How it should work: The radiation therapist arrives at each workstation and either scans their fingerprint, face, iris, or ID card, or provides a username/password and is identified by a user authentication / authorization servers. This system either grants or denies the user the ability to perform specific tasks on requested systems and applications depending upon the authenticated user. Backup (or distributed) authentication / authorization servers are required in case the primary server fails.
Standards & Systems
The IHE-IT Enterprise User Authentication (EUA) profile already in place may provide some standards. All systems and applications inside and outside the Radiation Oncology domain could utilize the user authentication / authorization server.
<List relevant standards, where possible giving current version numbers, level of support by system vendors, and references for obtaining detailed information.>
Additional ideas may be provided by ID systems such as OpenID for web logins, and PGP and other similar products for encrypting/decrypting data on the authentication and authorization server and while data is being transferred from and to the server.
A phased approach may be useful that first enables user authentication (similar to EUA). Once this was in place, then the authorization component could be added on. The authorization component may also require the development of standards.
<This section can be very short but include as much detail as you like. The Technical Committee will flesh it out when doing the effort estimation.>
<Outline how the standards could be used/refined to solve the problems in the Use Cases. The Technical Committee will be responsible for the full design and may choose to take a different approach, but a sample design is a good indication of feasibility.>
All existing and new actors which require authentication or authorization would have to be modified to use this common authentication / authorization server.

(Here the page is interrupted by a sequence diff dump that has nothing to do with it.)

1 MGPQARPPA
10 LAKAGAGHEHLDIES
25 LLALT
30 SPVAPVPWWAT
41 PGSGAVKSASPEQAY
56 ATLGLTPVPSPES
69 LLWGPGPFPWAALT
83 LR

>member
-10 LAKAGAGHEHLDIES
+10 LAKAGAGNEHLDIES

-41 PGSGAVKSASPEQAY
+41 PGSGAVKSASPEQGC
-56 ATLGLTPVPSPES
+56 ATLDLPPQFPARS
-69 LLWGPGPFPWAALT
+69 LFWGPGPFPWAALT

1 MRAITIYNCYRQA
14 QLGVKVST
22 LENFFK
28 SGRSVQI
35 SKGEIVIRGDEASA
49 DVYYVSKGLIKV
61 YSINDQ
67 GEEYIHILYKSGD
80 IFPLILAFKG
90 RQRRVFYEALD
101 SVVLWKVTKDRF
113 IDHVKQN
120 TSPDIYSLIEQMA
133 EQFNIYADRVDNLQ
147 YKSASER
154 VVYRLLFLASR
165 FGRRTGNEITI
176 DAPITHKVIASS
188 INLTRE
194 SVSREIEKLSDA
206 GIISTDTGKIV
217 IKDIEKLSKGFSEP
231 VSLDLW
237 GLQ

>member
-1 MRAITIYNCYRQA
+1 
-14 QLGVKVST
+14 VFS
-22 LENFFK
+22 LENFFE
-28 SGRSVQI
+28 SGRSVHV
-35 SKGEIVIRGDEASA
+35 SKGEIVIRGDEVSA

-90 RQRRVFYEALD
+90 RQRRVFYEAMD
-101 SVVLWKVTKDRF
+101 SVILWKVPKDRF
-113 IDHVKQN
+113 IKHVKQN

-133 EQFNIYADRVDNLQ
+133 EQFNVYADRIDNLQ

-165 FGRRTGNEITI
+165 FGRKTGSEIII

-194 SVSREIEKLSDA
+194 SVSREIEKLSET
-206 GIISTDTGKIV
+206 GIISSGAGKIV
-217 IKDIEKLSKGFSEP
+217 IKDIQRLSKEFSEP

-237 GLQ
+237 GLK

- Update_authentication (includes additon and removal of authentication techniques)
- Update_authorization (includes addition and removal of rights to various systems)
<Indicate how existing transactions might be used or might need to be extended.>
New transactions (standards used)
<Describe possible new transactions (indicating what standards would likely be used for each. Transaction diagrams are very helpful here. Feel free to go into as much detail as seems useful.>
Impact on existing integration profiles
<Indicate how existing profiles might need to be modified.>
New integration profiles needed
<Indicate what new profile(s) might need to be created.>
Breakdown of tasks that need to be accomplished
<A list of tasks would be helpful for the technical committee who will have to estimate the effort required to design, review and implement the profile.>
Support & Resources
<List groups that have expressed support for the proposal and resources that would be available to accomplish the tasks listed above.>
Access to a authentication/authorization server through firewalls may be a problem.
<List technical or political risks that could impede successfully fielding the profile.>
<Point out any key issues or design problems. This will be helpful for estimating the amount of work and demonstrates thought has already gone into the candidate profile.>
<If there are no Open Issues at Evaluation Time, it is usually a sign that the proposal analysis and discussion has been incomplete.>
Tech Cmte Evaluation
<The technical committee will use this area to record details of the effort estimation, etc.>
Effort Evaluation (as a % of Tech Cmte Bandwidth):
- 35% for ...
Responses to Issues:
- See italics in Risk and Open Issue sections